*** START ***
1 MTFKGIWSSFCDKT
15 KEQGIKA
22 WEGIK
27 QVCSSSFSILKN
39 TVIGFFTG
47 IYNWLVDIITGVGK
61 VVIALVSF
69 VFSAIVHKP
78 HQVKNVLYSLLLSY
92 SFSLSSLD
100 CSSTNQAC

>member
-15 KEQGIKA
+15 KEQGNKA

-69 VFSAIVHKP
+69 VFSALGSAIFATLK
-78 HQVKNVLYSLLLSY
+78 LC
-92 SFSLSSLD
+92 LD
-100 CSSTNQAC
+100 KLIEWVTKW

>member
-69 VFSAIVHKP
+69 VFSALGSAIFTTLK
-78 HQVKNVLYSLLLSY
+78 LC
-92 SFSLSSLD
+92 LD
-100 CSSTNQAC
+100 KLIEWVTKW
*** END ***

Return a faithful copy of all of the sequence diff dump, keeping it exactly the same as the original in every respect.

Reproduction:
1 MTFKGIWSSFCDKT
15 KEQGIKA
22 WEGIK
27 QVCSSSFSILKN
39 TVIGFFTG
47 IYNWLVDIITGVGK
61 VVIALVSF
69 VFSAIVHKP
78 HQVKNVLYSLLLSY
92 SFSLSSLD
100 CSSTNQAC

>member
-15 KEQGIKA
+15 KEQGNKA

-69 VFSAIVHKP
+69 VFSALGSAIFATLK
-78 HQVKNVLYSLLLSY
+78 LC
-92 SFSLSSLD
+92 LD
-100 CSSTNQAC
+100 KLIEWVTKW

>member
-69 VFSAIVHKP
+69 VFSALGSAIFTTLK
-78 HQVKNVLYSLLLSY
+78 LC
-92 SFSLSSLD
+92 LD
-100 CSSTNQAC
+100 KLIEWVTKW